Cathedral and Concert Inspire Record-Breaking Biosensor

Scientists are developing an ultrasensitive biosensor into a point-of-care diagnostic platform that they claim can detect and size the smallest virus particle, or potentially a single protein molecule, in a patient’s blood, urine, or saliva sample within minutes. The Whispering Gallery-Mode biosensor developed by researchers at the Polytechnic Institute of New York University (NYU-Poly) derives its name from the Whispering Gallery in the dome of St. Paul’s Cathedral in London, the acoustics of which allows a single whisper to be heard throughout the gallery space.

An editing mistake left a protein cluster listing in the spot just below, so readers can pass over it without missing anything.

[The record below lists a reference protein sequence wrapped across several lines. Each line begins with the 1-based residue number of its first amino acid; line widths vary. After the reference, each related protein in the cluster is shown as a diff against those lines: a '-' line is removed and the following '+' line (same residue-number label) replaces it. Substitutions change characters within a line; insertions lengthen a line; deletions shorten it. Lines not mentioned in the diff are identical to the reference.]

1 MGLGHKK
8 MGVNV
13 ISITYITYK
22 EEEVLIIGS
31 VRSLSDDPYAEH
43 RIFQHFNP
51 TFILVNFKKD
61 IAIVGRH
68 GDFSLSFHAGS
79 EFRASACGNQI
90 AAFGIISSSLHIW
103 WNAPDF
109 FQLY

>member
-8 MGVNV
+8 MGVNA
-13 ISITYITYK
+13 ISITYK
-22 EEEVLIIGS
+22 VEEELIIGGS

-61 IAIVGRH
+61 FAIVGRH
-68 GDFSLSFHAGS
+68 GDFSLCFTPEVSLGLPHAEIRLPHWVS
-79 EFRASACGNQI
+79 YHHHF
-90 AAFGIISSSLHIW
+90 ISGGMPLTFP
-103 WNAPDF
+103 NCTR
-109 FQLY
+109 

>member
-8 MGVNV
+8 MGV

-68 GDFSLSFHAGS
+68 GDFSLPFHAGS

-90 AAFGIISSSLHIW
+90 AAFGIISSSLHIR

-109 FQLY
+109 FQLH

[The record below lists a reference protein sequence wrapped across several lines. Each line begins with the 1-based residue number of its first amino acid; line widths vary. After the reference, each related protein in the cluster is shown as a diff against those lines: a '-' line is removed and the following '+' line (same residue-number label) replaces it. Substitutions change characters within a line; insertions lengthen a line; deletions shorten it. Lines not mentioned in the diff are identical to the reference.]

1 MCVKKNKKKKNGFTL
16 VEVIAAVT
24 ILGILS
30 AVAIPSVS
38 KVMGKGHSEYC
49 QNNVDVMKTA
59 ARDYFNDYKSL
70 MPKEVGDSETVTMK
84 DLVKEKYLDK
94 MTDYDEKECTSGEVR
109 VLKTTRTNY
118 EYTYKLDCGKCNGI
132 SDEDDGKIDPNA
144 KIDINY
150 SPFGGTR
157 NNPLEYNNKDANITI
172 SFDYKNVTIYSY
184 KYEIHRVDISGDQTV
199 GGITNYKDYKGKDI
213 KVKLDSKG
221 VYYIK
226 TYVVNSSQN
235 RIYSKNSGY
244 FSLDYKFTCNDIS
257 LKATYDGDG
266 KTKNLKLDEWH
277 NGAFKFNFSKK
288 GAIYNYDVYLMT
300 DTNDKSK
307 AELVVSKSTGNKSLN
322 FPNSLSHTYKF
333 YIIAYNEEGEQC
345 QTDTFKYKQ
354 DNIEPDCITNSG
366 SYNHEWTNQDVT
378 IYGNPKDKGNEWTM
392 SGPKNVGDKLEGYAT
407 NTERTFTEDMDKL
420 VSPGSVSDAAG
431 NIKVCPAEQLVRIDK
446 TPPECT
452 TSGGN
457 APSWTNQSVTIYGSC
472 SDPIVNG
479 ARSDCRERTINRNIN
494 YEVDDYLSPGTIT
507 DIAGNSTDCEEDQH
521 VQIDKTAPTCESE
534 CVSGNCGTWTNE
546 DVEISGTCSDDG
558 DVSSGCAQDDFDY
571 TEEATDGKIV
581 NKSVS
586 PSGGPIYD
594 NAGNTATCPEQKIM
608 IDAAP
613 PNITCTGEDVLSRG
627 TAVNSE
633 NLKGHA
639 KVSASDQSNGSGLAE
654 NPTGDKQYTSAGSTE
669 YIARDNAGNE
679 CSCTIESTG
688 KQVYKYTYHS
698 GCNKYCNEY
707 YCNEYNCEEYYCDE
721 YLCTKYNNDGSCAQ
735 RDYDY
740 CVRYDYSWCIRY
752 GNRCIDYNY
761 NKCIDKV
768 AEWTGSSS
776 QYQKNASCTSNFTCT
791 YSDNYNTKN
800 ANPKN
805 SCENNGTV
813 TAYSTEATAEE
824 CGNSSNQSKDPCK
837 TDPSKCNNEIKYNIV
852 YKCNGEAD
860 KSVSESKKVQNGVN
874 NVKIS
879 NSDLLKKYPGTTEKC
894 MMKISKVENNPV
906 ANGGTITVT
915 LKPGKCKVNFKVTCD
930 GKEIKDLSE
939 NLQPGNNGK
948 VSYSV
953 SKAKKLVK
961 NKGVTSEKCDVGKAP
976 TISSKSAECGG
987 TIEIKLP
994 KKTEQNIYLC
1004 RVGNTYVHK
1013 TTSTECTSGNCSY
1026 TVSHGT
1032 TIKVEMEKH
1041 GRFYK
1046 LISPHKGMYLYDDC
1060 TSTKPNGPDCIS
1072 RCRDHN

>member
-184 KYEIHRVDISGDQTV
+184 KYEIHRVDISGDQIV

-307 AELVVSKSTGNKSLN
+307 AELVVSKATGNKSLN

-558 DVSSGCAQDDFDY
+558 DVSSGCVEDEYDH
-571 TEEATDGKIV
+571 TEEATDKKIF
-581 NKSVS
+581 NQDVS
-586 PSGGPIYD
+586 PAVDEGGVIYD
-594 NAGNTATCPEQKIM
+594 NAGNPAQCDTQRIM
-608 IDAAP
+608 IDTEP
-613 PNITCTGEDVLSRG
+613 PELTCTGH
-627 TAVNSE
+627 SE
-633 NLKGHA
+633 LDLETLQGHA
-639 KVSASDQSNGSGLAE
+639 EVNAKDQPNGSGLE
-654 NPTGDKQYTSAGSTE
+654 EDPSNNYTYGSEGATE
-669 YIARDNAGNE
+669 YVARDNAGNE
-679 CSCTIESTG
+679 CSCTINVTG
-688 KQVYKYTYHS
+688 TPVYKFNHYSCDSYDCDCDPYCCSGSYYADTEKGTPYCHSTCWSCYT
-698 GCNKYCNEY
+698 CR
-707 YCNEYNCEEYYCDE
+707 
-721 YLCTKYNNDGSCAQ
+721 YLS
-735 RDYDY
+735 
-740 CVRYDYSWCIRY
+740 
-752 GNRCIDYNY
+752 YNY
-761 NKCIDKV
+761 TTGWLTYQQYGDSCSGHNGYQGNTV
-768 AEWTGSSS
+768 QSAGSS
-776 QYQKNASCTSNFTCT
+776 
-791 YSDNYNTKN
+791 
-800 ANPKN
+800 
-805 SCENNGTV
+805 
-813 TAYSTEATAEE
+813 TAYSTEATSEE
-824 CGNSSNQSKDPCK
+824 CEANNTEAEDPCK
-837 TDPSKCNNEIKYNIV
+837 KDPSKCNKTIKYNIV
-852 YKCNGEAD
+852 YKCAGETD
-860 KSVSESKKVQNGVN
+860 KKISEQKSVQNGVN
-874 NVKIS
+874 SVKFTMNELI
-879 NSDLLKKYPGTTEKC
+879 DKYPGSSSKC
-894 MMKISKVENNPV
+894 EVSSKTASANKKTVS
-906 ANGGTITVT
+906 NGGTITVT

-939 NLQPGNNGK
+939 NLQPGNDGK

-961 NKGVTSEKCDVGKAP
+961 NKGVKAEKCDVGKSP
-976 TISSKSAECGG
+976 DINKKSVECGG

The amplified biosensor developed by Stephen Arnold, Ph.D., and colleagues effectively measures changes in resonance frequency in a glass sphere as it is contacted by a virus particle or a protein. Experiments reported by Professor Arnold and colleagues showed the platform is capable of detecting MS2, the smallest RNA virus particle known to man, which has a mass of only about 1% that of an influenza virus.

The basic technology underpinning the sensor is thus: Light from a tunable laser is guided down a fiber-optic cable, and its intensity is measured by a detector at the distal end. A small glass sphere is contacted with the fiber, and this diverts the path of the light and causes it to orbit within the sphere. This change is recorded as a resonant dip in transmission through the fiber.

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